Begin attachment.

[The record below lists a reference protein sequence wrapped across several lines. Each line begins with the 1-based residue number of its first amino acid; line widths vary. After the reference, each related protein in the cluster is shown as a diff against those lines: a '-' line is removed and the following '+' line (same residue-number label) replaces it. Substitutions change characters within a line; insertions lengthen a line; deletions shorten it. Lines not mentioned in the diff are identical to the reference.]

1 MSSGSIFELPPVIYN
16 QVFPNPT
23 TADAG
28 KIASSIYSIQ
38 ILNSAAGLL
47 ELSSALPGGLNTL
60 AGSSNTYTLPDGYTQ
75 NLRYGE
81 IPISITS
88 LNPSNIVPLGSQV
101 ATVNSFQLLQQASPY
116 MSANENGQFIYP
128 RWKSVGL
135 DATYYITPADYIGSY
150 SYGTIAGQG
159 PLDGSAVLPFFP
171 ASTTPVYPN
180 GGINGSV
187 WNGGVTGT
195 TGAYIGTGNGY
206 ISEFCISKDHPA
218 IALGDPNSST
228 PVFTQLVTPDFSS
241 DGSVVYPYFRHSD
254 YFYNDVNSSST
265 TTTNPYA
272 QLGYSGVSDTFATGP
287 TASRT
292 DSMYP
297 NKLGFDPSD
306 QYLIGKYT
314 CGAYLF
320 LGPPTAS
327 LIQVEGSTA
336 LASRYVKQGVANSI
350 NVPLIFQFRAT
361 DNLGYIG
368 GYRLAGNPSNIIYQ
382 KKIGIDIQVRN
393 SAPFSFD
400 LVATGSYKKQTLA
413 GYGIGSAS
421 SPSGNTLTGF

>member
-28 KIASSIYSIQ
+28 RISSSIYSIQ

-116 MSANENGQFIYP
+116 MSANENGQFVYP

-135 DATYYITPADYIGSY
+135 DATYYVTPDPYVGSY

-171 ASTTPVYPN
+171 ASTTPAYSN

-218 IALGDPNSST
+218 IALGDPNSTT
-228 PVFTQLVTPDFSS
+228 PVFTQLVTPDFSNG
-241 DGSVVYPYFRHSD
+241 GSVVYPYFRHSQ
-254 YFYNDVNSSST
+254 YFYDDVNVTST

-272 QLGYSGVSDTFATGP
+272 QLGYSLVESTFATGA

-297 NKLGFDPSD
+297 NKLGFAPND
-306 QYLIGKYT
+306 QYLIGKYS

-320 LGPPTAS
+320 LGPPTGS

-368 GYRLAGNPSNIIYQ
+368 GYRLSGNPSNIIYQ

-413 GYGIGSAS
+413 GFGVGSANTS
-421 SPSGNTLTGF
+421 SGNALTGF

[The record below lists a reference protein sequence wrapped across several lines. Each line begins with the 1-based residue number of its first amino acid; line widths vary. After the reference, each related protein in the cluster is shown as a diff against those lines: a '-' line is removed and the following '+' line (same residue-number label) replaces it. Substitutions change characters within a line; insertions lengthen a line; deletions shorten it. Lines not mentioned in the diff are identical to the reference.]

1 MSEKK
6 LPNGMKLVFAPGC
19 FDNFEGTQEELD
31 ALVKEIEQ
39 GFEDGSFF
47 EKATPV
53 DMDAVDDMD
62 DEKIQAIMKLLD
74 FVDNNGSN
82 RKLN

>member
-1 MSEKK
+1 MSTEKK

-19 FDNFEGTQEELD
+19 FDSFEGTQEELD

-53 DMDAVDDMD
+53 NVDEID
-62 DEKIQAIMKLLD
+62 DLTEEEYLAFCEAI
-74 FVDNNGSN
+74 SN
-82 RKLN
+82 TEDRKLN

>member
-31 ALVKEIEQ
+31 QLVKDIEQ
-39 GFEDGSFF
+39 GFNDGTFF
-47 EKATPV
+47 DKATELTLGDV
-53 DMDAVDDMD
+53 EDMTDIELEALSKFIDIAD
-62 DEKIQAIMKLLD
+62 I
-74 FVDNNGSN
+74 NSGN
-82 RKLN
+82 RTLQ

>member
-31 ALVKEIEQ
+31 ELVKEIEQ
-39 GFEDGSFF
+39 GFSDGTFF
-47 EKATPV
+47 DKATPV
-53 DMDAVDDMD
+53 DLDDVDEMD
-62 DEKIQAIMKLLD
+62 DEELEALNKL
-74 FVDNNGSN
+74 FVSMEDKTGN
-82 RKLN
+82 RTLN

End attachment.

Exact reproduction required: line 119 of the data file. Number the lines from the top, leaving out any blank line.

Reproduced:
+39 GFSDGTFF